Q. My mom (age 70) took Chantix for two weeks to help her quit smoking. She stopped the drug a week ago, but she is now confused, dazed, paranoid, has hallucinations and cannot concentrate or function. This seems to be worse each day.
I took her to the doctor this morning. He ordered a blood test and told her to come back in three weeks. I’m afraid she could be dead before then. Does this go away in time?

A. We appreciate your concern. The side effects you mention are among those listed in official prescribing information for Chantix:
“Serious neuropsychiatric symptoms have been reported in patients being treated with CHANTIX …These postmarketing reports have included changes in mood (including depression and mania), psychosis, hallucinations, paranoia, delusions, homicidal ideation, hostility, agitation, anxiety, and panic, as well as suicidal ideation, suicide attempt, and completed suicide…When symptoms were reported, most were during CHANTIX treatment, but some were following discontinuation of CHANTIX therapy.”
It is not clear how long it may take for such symptoms to disappear. Please get back in touch with your mother’s doctor right away.

Join Over 52,000 Subscribers at The People's Pharmacy

Each week we send two free email newsletters with breaking health news, prescription drug information, home remedies and a preview of our award-winning radio show. Join our mailing list and get the information you need to make confident choices about your health.

  1. oliver s.
    Reply

    I had hallucinations (well illusions / visual disturbances / pseudo-hallucinations) for over a year after stopping smoking, got put on anti-psychotics (even though I wasn’t psychotic as I know that it was just in my head), after many months no difference, quit the anti-psychotics, not difference (except I could think again), started smoking again. Hallucinations went after a short while.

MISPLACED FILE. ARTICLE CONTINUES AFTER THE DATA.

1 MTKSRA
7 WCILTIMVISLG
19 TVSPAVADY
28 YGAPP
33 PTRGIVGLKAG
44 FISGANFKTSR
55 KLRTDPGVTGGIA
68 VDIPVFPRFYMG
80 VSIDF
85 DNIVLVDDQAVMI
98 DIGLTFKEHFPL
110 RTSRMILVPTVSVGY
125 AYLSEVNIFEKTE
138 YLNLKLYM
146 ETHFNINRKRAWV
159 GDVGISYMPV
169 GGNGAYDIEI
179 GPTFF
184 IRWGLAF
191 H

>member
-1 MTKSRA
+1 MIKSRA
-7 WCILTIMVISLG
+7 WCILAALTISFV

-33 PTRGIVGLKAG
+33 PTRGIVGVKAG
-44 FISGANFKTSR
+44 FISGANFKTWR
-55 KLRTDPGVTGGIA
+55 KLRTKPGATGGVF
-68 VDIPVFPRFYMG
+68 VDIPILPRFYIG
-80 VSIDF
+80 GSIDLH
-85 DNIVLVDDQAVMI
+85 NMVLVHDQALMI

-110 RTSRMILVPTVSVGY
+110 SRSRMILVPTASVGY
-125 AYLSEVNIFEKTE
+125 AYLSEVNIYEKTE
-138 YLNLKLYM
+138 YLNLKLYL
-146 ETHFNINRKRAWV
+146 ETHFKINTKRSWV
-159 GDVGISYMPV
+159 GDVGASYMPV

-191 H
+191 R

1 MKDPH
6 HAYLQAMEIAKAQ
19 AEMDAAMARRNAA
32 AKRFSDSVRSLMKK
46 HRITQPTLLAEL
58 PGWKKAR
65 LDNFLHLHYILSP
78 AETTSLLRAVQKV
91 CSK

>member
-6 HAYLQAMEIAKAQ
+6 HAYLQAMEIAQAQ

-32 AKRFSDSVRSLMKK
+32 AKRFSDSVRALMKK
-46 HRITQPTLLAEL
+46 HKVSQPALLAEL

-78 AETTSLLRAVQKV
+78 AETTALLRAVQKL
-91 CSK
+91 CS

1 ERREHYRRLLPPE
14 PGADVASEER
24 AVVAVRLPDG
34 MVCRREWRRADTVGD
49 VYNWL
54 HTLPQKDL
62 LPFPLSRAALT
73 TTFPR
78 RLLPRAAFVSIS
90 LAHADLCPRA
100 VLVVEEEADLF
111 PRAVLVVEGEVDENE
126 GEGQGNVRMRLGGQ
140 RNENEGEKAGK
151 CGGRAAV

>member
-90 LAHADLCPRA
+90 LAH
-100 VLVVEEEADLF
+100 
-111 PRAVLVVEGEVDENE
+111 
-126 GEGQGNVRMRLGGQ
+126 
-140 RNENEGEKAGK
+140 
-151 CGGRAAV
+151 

I now still get similar visual disturbances whenever I’ve got a lot of stress / anxiety.
    Quitting smoking can cause stress anxiety depression etc… and those things can cause illusions/visual disturbances etc…. This is because smoking has anti-depressant effects and after years your body will adjust, even grow /modify brain structure (homeostasis) to the background level of nicotine, when you quit it can take a very very very long time for homeostasis to get back to anything like normal.
    illusions/visual disturbances are just a kind of synaesthesia, the anxiety / depression coming out as a visual (etc..) sense instead of an emotional sense feelings.

  2. CB
    Reply

    This is a common theme seen with Chantix. I’ve seen several people now be placed in a psych ward because of the hallucinations this drug causes.

What Do You Think?

Share your thoughts with others, but be mindful of protecting your own and others' privacy. Not all comments will be posted. Advice from web visitors is not a substitute for medical attention. Do not stop any medicine without checking with the prescriber. In posting a comment, you agree to our commenting policy and website terms and conditions.